On all the cruises there will be a specially produced limited edition Avocet Cruise pin badge available on board.

Avocet Cruises are one of the RSPB’s Date with Nature projects that aim to enable people to get closer to some of the most exciting wildlife in Britain. To book a place on a cruise contact the RSPB on 01392 432 691 and for details visit https://www.rspb.org.uk/datewithnature/146928-avocet-cruises

MAUREEN IS BACK - and now she's gone

Finally after an intensive campaign of research and trapping, we are proud to announce that the elusive mammal which has been lurking at the top of the CFZ Grounds for days, has now been (re)captured.

For the third time in two years, Graham has managed to trap Maureen the rabbit in a makeshift trap. Later today she will join her erstwhile hutch-mate `Pringle` in her new home, as pets to a young lady called Kelsi (who was last seen in this year's WW intro video playing a mean guitar)


We gave you a head's up the other day that new new generation of explorer/cryptozoologists is upon us - Ladies and Gentlemen, may I introduce Master Flint Archer...

This, however, opens another can of worms. If
he becomes friends with another CFZ sproggy, Richard Pharo's little boy, doesn't the combination of 'Flint Archer' and 'Drake Pharo' sound like an impossibly butch TV show?




Edwards's Pheasant Lophura edwardsi is endemic to the lowland forests of central Vietnam. These forests have been impacted by habitat loss and over-exploitation. The lack of recent records of Edwards's Pheasant, together with these substantial threats, is a serious cause for concern about the species' survival.

Edwards's Pheasant was first described in 1896 and remained virtually unknown until the 1920s. Although the species was described as locally common in the past, it has only ever been recorded from a few sites within a restricted range. Between 1930 and 1996 the species was assumed to be extinct, but surveys in the late 1990s suggested that the species survived in several sites in Quang Tri and Quang Binh Provinces. Since 2000, however, there have been no confirmed records of the species.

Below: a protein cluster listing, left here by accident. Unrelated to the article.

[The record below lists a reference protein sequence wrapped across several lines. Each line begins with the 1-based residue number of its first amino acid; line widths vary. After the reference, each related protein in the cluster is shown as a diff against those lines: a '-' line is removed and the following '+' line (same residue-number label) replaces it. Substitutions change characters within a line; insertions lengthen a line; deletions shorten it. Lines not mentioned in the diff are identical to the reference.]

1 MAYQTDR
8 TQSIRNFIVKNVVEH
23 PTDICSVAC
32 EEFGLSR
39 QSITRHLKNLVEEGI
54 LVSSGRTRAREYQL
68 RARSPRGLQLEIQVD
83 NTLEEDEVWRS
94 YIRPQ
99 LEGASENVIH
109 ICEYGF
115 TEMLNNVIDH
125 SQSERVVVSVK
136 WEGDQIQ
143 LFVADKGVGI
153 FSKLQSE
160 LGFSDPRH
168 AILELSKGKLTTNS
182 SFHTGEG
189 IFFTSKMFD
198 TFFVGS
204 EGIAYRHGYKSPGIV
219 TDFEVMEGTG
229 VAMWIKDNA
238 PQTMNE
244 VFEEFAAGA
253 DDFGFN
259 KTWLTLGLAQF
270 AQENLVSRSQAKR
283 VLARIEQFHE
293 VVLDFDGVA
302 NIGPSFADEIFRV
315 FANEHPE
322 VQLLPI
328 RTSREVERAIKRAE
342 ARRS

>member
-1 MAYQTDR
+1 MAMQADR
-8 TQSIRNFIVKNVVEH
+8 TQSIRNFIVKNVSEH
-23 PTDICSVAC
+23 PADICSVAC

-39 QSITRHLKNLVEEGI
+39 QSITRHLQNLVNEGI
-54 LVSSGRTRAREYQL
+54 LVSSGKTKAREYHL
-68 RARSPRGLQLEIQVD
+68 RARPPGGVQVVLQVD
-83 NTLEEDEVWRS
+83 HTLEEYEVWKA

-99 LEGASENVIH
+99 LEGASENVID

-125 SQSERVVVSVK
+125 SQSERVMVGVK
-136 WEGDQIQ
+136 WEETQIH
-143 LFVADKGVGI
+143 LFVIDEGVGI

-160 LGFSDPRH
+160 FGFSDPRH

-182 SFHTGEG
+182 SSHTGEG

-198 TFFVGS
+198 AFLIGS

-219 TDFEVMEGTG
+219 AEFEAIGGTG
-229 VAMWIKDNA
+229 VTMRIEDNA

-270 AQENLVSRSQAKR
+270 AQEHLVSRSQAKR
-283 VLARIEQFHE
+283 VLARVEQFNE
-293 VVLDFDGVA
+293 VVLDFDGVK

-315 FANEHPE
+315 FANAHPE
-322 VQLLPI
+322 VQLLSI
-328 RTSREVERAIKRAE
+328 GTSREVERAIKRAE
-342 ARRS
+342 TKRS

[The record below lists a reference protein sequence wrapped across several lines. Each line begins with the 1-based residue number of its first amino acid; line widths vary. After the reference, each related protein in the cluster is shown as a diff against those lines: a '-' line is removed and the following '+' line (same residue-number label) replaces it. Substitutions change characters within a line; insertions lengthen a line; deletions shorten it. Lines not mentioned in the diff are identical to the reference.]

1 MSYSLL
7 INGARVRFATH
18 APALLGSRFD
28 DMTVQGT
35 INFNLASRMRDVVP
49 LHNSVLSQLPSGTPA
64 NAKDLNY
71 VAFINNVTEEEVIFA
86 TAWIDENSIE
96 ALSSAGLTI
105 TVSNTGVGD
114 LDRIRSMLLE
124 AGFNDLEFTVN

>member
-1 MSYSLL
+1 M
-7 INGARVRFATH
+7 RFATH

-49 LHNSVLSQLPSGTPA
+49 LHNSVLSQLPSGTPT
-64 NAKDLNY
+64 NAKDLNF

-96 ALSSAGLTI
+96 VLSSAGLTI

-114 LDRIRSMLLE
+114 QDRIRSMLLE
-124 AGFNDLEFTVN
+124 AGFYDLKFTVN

Read on...

Image Source: http://en.wikipedia.org/wiki/Lophura_edwardsi

HAUNTED SKIES: Some disparate odds and sods, and a plug for Volume Four



Yesterday’s News Today

On this day in 1995 Paul Eddington died. Eddington was best known for his roles in British comedies, The Good Life and Yes Minister/Prime Minister. There is nothing particularly Fortean about that but Yes Minister is one of my favourite TV shows of all time so I’m sure you can forgive me the indulgence.
And now the news:

Fruit Fly Intestine May Hold Secret to Fountain of...
Massive bird kill at US wind farm
Guy Gibson: ghost of Dambusters dog 'found' at air...
Four 'ugly' mutant albino turtles donated to aquar...
Two-headed albino milk snake shows its true colour...
Eagle brings down paraglider over Himalayas
Teeth and jaw are from 'earliest Europeans' (via D...

A classic clip from Yes Prime Minister, as true today as it was then:


We have done some cleaning up on the CFZ websites. We have got rid of the domain CFZtv.org, and are using our YouTube channel instead. We have fixed a few dodgy links, and amended the blurb about CFZtv. We will be doing more odds and sods throughout the day so if anyone has problems getting on to the site, please be forbearing....

CRYPTOZOOLOGY ONLINE: On The Track (Of Unknown Animals) Episode 51

The latest episode of our monthly webTV show from the CFZ and CFZtv, bringing you the latest cryptozoological, and monster hunting news from around the world.

This episode brings you:

CFZ in autumn
An excuse
Richard's new book
Pygmy goats
Orang pendek witness
Jon is about to be sued by Frankie Valli & the Four Seasons
Trail cams
Rossi's raprtors
It's Rabbit Moving Time
Changes at the CFZ
Corinna looks at out of place birds
New and Rediscovered: New deer
New and Rediscovered: New frogs
New and Rediscovered: Rediscovered bee



The CFZ will be at Uncon this year; Richard is lecturing, and Corinna and I will have a stall. However, we will have less CFZfolk than usual, so if there are any blogfolk out there who fancy lending a hand on the stall or doing a spoot of videoing for CFZtv please email me at jon@eclipse.co.uk

By the way, some people were speculating on the FT Message Board that my non-appearance as a speaker is because of my failing health. It is kind of you to be concerned. My health is fairly poor these days, but the main reason I am not on the bill is that there was nothing that I actually wanted to talk about this year..

See you on the day...

DALE DRINNON: Sky Creatures at 'Cedar and Willow'

I have another link for Cedar and Willow. The bottom part of it includes information and photos on Sky Creatures (Animal UFOs) You might want to look it over.